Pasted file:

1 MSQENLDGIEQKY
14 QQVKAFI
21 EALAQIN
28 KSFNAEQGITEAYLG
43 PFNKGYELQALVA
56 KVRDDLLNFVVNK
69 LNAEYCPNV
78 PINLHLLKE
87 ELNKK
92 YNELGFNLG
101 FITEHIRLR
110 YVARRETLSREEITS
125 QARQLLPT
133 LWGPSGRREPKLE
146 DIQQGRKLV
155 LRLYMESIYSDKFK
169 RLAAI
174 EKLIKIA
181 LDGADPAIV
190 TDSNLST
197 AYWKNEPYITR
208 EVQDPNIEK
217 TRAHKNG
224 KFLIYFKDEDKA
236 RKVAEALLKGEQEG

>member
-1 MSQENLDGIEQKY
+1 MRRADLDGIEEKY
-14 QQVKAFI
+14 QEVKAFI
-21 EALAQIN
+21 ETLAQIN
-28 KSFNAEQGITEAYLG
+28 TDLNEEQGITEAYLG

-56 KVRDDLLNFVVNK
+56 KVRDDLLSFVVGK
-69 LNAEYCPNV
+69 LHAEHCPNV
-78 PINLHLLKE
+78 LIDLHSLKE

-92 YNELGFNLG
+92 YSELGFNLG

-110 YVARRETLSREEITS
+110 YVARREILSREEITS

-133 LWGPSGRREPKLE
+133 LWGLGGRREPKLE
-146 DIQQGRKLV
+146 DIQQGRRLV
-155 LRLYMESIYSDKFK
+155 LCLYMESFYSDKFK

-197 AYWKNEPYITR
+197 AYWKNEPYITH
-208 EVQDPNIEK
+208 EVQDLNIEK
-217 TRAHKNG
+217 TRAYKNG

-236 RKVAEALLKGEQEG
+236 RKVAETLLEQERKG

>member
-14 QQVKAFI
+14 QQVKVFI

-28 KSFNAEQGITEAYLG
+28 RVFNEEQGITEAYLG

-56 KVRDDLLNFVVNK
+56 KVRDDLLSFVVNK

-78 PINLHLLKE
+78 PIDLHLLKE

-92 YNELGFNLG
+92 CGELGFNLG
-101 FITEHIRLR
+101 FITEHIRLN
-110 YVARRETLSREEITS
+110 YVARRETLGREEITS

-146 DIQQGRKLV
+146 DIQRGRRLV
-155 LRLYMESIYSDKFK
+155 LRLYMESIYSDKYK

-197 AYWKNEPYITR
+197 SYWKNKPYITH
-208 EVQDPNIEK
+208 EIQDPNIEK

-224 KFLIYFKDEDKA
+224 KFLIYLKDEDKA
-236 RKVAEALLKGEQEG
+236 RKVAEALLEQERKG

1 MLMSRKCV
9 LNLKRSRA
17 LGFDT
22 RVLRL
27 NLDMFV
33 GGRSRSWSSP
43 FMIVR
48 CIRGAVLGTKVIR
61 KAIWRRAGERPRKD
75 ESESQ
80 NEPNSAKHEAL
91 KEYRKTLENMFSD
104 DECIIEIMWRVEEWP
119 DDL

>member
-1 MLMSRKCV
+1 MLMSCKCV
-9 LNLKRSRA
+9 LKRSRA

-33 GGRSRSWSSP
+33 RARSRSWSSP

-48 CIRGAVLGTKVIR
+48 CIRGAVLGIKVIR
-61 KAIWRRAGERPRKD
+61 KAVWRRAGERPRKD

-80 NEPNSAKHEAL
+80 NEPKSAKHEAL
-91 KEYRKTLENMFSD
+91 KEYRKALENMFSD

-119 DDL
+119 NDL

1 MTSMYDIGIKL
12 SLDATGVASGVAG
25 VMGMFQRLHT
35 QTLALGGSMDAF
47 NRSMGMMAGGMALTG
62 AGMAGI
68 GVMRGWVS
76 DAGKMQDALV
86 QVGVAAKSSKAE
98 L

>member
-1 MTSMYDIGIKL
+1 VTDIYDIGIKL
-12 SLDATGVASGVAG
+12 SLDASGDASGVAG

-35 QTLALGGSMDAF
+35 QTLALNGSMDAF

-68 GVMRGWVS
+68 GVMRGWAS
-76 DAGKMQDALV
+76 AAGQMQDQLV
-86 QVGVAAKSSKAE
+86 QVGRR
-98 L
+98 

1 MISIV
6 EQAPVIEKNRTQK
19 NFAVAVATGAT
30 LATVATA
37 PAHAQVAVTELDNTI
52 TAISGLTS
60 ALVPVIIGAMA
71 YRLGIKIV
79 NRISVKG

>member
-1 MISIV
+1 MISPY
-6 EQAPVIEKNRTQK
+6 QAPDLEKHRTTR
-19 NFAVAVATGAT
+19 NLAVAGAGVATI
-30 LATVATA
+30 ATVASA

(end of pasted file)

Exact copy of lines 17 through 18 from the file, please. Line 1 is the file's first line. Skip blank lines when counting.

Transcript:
169 RLAAI
174 EKLIKIA